The Centers for Disease Control and Prevention (CDC) currently promotes an HIV prevention intervention for young adult African American women, known as SISTA, through the Diffusion of Effective Behavioral Interventions (DEBI) program. Nationally, more than 700 agencies have completed a 1-week CDC-funded training to implement SISTA. Agencies that have been trained in SISTA are also eligible to receive training in a newly published HIV prevention intervention for African American adolescent females, known as SiHLE (Sistering, Informing, Healing, Living, and Empowering), as well as to receive training in a newly published prevention intervention for women living with HIV, known as WiLLOW (Women Involved in Life Learning From Other Women). All three of these HIV prevention interventions, target African American females, are designed to reduce HIV sexual risk behaviors and share similar theoretical, core, and methodological elements. The diffusion of innovation paradigm suggests that if potential adopters perceive one innovation as being closely related to another innovation, it may be useful to promote a cluster of innovations, rather than to treat each new innovation separately. This article examines how promotion of a suite of HIV interventions for African American females may facilitate adoption of the three evidence-based HIV interventions for this population.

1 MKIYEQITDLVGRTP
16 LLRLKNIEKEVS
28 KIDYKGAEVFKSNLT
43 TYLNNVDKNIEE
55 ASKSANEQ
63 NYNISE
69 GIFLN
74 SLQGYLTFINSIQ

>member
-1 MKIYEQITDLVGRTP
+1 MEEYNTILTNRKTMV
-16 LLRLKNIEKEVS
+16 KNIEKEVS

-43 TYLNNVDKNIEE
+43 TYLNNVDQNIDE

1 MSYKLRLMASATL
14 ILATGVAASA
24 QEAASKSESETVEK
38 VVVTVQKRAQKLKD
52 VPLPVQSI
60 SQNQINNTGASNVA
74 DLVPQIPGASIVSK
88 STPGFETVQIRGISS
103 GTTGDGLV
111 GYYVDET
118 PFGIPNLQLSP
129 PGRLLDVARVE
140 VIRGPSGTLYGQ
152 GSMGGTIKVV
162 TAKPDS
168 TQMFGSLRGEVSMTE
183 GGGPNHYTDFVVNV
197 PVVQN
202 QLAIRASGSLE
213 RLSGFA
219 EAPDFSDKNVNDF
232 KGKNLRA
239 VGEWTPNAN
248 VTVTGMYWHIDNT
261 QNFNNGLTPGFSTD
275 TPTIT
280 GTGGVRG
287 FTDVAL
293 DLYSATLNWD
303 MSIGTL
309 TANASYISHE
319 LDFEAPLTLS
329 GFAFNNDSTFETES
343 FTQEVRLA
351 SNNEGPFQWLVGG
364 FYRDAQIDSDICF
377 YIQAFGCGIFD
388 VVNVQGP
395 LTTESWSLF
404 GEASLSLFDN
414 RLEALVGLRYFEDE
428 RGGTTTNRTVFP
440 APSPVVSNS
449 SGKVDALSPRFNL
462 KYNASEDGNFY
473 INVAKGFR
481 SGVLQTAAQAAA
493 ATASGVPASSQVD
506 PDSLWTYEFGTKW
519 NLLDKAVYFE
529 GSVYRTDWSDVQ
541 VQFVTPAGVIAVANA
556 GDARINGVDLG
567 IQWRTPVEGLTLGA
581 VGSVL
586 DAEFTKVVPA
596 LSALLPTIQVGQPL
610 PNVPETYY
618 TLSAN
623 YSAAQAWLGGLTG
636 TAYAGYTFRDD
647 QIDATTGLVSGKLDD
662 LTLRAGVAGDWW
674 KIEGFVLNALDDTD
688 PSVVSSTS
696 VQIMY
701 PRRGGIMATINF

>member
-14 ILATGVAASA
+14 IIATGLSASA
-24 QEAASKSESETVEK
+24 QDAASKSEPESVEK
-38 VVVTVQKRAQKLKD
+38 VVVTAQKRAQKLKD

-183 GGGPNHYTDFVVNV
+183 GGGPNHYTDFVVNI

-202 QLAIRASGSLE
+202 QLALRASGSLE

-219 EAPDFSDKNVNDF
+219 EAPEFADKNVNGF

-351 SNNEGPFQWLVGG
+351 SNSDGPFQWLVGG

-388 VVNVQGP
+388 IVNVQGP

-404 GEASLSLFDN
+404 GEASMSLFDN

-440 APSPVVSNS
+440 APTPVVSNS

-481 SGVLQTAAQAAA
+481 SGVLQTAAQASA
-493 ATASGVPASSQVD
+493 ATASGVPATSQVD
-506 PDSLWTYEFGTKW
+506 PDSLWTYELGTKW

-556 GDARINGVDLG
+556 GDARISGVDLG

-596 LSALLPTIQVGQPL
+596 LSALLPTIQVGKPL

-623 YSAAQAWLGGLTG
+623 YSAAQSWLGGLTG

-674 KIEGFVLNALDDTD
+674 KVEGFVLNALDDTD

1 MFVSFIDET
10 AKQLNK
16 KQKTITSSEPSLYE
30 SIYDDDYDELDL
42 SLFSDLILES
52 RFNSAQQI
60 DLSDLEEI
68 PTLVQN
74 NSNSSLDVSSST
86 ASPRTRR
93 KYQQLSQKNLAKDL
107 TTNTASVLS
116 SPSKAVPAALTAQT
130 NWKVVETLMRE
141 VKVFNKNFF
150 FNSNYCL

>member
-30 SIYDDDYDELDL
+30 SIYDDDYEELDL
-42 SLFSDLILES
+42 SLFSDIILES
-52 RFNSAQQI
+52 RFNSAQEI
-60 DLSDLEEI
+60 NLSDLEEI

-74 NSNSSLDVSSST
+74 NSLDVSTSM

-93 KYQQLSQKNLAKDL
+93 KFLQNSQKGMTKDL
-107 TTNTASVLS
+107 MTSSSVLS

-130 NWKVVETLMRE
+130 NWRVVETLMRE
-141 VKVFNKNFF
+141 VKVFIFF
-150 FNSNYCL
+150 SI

ASJC Scopus subject areas
- Health(social science)
- Public Health, Environmental and Occupational Health
- Infectious Diseases